Robert Tressell – The Ragged-Trousered Philanthropists

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1911 is an exciting time for literature, but I would venture that the most important event of the year was not Filippo Tommaso Marinetti’s launch of the Futurist Manifestito, nor the publication of the first of G. K. Chesterton’s Father Brown novels, and not even Virginia Stephen, Leonard Woolf, Adrian Stephen, John Maynard Keynes and Duncan Grant all moving into a house at 38 Brunswick Square to start The Bloomsbury Group.

Instead let’s turn our eyes towards the Liverpool Royal Infirmary, where itinerant painter & decorator Robert Noonan died from pulmonary tuberculosis on the third of February, aged 40. In a box, hidden under her bed, his daughter kept his sole novel, then titled ‘The Ragged Arsed Philanthropists’, a semi-autobiographical account of his time working in Hastings. It had been rejected by three publishers, and he had wanted it burned. By chance his daughter met poet Jessie Pope, best known for stirring patriotic motivational poems issued during the first world war. He took it to his publisher (extensively Bowdlerized) and had the thing published. It wasn’t until 1955 that the original was reassembled from notes and scraps of paper which could easily have been lost a dozen times.

The Ragged-Trousered Philanthopists, then, is a seminal work of socialist literature, and inspiration to generations of politically active people of all varieties. As such, I expected it to be more moralistic and preachy than it is, and was pleasantly surprised to find it full of complex characters who are far from ideologically pure. Even in the first chapter there is a debate about whether immigrants are to blame for stagnant wages which works effectively as a demonstration of the kind of “false consiousness” later described by Theodor Adorno, while remaining entirely convincing as a depiction of life as he lived it (and, more importantly maybe, a scene which could play out exactly the same way in the england of 2019.) The nearest parallel I can think of is Emile Zola’s Germinal – but Tressell cares more about his characters, he is not willing to give any of them quite as terrible an ending as he himself suffered.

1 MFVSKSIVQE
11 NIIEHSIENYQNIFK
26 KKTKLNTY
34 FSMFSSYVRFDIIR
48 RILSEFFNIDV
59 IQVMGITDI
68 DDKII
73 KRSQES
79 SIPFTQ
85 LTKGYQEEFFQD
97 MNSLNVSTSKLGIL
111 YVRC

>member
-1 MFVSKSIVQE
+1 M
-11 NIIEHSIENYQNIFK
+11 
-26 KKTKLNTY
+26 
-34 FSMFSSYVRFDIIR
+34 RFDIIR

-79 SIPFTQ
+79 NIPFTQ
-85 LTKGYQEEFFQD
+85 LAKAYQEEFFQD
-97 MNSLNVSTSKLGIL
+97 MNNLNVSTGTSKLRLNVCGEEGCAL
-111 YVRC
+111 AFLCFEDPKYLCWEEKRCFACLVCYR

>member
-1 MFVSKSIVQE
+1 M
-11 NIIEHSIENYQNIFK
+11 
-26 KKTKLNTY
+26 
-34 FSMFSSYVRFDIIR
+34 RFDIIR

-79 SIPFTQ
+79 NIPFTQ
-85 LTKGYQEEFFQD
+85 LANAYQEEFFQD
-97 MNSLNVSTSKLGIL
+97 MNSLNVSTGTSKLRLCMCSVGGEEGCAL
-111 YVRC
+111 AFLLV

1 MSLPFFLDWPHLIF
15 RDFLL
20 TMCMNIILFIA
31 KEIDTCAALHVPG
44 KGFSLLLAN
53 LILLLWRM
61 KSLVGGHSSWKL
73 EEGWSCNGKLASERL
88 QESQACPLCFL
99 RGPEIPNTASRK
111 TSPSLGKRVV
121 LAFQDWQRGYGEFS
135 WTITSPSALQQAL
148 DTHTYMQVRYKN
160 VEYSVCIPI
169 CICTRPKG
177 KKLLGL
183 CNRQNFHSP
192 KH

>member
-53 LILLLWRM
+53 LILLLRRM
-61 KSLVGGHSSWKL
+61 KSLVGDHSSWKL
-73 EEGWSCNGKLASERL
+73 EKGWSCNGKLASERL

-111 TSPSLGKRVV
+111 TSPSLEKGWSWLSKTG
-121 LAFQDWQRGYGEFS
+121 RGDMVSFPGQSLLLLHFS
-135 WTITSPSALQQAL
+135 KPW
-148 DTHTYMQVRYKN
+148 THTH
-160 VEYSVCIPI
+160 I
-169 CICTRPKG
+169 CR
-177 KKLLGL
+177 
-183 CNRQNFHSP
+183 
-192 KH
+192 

The book is widely available (here for example) and for people who don’t feel like reading right this moment, here is a very good BBC radio dramatization featuring Andrew Lincoln, Johnny Vegas, Timothy Spall, Paul Whitehouse, Bill Bailey, Shirley Henderson, Kevin Eldon and John Prescott MP(!?)

It also appears to be available to download here – https://archive.org/details/THERAGGEDTROUSEREDPHILANTROPISTS

Fire Escape

Civic disasters in the pre-regulation days of the early 20th century are on a scale I find hard to comprehend, but the thing that shocks the most isn’t the loss of human life, it’s the careless way it was thrown away.

The 145 lives lost in the Triangle Shirtwaist fire in New York were largely caused by nobody having taken the time to think about them. The factory, located in the top three floors of the Asch Building, was a real sweatshop, the employees mostly young non-English-speaking immigrant girls, their workplace cramped lines of sewing machines. From four elevators, only one was in working order, and it was at the other end of a long, narrow corridor. There were no sprinklers, because the factory owners wanted to keep open the possibility of burning down their building for the insurance money, something they had done twice in the previous decade.

The fire started in a rag bin. An attempt was made to put it out, but the hose was rotted and the valve was rusted shut. As the fire rapidly spread employees were crushed in the stampede, the one elevator stopped working, and those lucky enough to find their way down a fire escape found a locked door at the other end. The fire brigade, when they arrived, could not help the workers trapped on the roof, their ladders only reaching to a floor below, and their nets breaking when multiple girls tried jumping into them.